Darkness has been widely utilized to describe the conditions Anton has to live in Haarlem during the first episode. Descriptive visual imagery of Haarlem shows the insight in how Anton relates to Haarlem. A cynical and condescending comparison is made regarding Haarlem, which looked “like one of those spent grey clinkers they used to take out of the stove” (Mulisch 9). Association of darkness is referenced in terms of colour and shadows shows how Anton lives within the atmosphere of darkness. Such imagery formulates the perception Anton has to view Haarlem in a negative way, as all it relates to darkness and chaos. In addition to the appearance of the city, the house in Haarlem that Anton had lived is illustrated in a negative manner displaying “mounds of unironed shirts” and “closed curtains against the cold” (9). Furthermore, Anton is not allowed to play outside and has to experience the dreadful conditions, which traps him under isolation and being limited as a child. ...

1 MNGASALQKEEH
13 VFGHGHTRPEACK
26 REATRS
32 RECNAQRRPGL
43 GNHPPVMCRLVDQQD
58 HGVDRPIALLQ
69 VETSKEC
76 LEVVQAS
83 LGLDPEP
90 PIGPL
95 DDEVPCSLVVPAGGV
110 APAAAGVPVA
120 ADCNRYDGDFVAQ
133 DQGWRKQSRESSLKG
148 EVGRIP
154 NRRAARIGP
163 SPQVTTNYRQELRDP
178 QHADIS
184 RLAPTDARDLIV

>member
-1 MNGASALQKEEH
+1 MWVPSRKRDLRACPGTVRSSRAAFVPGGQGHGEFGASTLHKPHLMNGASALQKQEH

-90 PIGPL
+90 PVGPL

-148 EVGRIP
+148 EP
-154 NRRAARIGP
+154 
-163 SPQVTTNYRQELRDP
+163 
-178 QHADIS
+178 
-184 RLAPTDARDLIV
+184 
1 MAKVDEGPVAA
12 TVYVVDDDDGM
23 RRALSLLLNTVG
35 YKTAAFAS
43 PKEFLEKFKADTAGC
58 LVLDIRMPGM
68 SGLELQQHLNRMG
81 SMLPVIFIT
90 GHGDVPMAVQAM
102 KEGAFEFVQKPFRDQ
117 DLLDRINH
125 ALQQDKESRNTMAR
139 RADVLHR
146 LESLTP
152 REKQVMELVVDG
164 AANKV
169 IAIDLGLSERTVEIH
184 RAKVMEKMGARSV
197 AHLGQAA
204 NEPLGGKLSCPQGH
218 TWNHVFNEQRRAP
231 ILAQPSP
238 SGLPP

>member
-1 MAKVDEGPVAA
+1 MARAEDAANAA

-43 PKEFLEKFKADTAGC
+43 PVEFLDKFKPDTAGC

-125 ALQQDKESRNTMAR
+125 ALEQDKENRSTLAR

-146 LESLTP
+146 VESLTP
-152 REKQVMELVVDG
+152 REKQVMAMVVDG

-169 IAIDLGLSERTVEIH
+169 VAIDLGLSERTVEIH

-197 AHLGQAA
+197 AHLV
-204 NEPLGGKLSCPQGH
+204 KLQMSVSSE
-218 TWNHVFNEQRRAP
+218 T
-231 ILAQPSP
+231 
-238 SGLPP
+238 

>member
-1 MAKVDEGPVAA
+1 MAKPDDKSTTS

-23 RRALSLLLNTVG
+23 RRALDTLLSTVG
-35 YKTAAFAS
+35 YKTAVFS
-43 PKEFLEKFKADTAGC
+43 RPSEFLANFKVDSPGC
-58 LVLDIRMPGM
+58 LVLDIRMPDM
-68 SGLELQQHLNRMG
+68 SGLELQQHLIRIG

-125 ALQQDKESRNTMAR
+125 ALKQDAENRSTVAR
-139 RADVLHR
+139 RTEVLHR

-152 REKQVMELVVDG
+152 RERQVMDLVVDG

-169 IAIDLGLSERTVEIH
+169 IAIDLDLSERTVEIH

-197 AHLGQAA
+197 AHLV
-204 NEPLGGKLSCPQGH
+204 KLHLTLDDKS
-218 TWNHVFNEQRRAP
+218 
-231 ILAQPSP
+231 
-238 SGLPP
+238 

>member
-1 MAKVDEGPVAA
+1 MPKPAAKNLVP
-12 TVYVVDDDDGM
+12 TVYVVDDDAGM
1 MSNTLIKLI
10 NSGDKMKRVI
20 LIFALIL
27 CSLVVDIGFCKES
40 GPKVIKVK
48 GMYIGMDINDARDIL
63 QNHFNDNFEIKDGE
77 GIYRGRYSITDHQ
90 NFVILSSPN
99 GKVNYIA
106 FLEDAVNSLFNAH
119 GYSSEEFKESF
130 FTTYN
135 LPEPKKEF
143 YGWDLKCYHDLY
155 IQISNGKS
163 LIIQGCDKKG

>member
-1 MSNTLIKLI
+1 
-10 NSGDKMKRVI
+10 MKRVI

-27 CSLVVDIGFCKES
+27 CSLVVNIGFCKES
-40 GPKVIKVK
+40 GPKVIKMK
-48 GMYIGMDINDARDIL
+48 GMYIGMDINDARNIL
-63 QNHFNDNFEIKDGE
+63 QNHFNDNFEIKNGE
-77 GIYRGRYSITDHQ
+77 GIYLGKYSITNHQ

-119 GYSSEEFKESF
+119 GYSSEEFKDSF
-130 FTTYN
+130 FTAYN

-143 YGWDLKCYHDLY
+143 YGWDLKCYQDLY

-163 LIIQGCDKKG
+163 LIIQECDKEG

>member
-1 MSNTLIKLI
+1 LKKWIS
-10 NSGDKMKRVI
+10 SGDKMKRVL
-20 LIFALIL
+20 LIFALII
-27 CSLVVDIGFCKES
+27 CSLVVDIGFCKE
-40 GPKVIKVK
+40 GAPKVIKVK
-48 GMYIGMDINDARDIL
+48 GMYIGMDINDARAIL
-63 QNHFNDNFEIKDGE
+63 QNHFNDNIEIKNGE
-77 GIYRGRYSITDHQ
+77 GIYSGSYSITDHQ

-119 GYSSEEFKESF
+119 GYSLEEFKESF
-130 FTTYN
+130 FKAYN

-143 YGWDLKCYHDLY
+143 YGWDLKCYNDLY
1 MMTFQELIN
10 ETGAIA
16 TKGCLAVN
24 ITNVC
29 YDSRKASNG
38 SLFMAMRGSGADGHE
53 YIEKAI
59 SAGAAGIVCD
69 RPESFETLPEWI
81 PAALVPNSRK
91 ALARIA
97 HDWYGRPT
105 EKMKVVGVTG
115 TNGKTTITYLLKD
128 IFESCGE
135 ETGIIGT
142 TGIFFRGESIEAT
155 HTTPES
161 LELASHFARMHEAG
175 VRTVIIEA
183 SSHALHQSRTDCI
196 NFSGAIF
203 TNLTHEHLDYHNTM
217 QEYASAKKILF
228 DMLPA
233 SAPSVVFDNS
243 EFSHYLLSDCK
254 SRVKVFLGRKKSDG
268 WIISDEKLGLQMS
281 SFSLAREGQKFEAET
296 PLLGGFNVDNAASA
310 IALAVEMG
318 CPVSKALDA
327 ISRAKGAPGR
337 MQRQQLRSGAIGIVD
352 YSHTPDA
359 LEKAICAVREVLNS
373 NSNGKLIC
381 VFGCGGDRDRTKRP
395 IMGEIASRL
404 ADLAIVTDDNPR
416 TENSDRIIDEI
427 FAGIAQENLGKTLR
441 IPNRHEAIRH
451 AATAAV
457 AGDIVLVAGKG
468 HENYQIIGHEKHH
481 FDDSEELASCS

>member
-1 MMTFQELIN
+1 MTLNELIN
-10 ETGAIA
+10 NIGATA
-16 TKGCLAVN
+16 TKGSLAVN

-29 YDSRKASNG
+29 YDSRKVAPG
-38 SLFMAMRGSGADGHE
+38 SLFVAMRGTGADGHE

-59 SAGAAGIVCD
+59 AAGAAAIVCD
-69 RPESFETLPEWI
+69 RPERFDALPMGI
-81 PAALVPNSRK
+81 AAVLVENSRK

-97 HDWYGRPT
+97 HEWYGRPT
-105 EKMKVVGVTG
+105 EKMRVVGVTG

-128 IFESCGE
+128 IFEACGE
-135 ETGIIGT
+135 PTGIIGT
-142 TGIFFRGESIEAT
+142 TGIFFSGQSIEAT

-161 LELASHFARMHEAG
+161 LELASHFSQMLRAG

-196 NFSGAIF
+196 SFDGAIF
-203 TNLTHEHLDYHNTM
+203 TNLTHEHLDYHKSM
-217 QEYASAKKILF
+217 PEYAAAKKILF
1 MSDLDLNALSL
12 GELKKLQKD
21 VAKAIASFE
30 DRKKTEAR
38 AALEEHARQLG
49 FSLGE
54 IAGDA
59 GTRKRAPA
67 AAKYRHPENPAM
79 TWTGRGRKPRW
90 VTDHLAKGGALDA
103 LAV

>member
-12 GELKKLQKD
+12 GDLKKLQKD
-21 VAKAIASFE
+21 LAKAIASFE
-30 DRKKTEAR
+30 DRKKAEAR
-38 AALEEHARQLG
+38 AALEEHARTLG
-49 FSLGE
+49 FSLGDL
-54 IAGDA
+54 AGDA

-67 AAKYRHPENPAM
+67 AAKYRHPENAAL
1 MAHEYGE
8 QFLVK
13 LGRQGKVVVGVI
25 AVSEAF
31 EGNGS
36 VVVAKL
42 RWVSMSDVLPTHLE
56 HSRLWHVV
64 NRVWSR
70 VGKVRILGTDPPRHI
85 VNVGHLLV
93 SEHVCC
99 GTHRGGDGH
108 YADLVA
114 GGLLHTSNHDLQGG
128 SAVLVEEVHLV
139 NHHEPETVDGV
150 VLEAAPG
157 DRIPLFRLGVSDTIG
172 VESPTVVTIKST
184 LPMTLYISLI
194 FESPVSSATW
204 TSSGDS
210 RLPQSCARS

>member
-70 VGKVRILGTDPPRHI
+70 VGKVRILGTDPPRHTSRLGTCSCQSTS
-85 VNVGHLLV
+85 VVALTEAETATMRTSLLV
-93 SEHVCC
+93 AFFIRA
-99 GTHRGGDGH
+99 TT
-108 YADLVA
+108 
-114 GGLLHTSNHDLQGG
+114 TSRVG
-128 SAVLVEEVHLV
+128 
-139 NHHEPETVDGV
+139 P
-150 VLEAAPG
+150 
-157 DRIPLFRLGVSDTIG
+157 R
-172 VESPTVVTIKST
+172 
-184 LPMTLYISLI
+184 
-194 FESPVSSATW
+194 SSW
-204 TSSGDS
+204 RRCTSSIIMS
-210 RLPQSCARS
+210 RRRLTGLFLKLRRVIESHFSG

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...rest of Anton’s family and why the assault ever happened, “although there are no ashes in sight.” (Mulisch 84).
The use of light and dark motifs by Mulisch explains many reactions of Anton when encountered with problems of his past. Perception of darkness Anton Steinwijk, the main character, experiences such assault by soldiers during the Occupation and his family being shot by them. His desire to leave what has happened to him in the past has been influenced thoroughly by some of the people he encounters as well as the trauma. Light and darkness symbolizes Anton's sense perception as well as moral issues conveyed by people he met, which influences him observing the war and his past years of life, and the desire to leave the past behind and move on.
Mulisch, Harry. The Assault. Trans. Claire Nicholas White. New York: Pantheon Books,
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